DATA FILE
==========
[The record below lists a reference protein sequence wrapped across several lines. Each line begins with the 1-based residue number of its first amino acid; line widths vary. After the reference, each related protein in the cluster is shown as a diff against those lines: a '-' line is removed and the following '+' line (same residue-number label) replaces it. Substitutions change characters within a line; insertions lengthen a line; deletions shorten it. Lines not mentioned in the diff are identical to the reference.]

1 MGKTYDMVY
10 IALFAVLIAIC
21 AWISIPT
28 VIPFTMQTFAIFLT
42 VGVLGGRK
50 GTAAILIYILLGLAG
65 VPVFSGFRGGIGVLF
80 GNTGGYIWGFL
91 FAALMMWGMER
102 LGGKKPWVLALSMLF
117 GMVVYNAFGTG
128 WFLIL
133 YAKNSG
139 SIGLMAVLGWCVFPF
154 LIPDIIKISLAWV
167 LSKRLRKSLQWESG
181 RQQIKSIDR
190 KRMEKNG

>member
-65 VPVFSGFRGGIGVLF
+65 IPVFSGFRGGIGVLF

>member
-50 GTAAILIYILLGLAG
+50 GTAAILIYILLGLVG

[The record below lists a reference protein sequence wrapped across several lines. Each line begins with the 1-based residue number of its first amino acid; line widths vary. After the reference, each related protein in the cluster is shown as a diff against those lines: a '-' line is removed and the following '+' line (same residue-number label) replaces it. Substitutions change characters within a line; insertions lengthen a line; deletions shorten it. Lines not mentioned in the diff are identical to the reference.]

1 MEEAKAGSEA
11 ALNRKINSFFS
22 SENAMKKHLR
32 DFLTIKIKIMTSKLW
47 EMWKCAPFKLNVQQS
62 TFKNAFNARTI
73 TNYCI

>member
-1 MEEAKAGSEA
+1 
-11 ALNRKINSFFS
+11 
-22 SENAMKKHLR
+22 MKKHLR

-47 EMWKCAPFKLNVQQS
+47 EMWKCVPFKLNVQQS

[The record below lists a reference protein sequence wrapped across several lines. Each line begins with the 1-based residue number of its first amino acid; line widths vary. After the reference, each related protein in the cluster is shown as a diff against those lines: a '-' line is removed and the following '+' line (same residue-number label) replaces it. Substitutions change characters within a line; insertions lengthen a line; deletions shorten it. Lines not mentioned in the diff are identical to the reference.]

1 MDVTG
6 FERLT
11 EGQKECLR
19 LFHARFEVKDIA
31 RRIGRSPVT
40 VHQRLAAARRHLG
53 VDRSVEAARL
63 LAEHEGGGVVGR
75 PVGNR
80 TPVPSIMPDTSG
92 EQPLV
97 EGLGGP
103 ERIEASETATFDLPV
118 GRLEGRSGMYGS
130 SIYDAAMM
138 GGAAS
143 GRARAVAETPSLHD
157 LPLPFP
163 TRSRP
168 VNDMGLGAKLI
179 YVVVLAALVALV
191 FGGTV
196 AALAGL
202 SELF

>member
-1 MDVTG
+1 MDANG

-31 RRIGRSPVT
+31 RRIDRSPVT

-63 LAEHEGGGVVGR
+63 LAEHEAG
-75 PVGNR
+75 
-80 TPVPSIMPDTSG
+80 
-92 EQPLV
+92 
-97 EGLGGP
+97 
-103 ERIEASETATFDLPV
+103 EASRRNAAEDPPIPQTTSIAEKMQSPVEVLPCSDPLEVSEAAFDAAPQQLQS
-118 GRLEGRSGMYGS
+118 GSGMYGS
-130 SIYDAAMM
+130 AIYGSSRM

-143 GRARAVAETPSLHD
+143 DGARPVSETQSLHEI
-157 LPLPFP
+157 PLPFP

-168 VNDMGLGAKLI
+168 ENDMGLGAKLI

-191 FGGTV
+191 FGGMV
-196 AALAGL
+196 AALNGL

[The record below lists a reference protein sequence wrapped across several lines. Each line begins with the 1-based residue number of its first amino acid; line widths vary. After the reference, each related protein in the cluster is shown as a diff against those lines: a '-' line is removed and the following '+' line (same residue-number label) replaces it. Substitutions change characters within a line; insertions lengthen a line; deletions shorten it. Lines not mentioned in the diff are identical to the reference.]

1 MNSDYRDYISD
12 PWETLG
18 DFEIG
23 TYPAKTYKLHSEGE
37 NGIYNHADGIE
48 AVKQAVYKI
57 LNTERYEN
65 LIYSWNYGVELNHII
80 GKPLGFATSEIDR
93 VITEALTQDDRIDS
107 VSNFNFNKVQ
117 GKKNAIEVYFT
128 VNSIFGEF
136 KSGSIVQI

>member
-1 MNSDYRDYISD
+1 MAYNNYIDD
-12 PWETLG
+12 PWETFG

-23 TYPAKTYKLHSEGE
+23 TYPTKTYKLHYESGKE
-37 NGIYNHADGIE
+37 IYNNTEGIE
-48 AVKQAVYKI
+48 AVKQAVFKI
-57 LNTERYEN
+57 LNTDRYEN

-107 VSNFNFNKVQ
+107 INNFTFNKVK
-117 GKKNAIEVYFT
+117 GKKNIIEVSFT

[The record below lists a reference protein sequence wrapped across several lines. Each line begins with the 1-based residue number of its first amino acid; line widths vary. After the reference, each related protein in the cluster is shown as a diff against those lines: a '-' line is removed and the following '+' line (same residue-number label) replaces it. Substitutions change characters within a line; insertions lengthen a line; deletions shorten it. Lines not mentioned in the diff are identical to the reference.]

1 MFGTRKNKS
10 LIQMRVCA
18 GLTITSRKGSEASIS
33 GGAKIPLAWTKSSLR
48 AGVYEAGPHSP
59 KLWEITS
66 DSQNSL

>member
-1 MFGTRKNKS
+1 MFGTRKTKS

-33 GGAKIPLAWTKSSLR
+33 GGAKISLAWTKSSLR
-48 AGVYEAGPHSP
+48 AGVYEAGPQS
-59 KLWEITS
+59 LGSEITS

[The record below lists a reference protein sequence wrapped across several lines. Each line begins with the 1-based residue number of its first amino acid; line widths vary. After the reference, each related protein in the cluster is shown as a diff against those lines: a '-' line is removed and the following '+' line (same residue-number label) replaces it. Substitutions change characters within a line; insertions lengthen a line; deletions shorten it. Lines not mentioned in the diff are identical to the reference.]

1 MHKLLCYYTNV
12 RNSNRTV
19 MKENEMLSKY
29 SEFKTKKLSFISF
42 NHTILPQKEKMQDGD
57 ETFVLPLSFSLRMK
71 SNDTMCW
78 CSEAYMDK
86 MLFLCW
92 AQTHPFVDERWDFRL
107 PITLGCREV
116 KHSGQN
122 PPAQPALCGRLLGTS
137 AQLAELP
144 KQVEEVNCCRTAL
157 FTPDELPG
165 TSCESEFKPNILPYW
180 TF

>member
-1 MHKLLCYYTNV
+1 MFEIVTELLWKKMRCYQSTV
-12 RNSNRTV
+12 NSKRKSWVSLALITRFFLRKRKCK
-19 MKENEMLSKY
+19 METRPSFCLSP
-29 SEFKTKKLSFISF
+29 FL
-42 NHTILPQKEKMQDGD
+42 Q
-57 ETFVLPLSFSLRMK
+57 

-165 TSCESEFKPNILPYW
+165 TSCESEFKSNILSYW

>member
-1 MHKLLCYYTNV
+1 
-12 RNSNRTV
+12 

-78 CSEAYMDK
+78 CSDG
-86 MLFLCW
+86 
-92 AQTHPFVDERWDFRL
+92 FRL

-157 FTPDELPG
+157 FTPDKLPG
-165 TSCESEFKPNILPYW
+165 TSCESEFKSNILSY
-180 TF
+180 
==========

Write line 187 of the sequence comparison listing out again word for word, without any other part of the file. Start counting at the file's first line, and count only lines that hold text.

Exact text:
-78 CSEAYMDK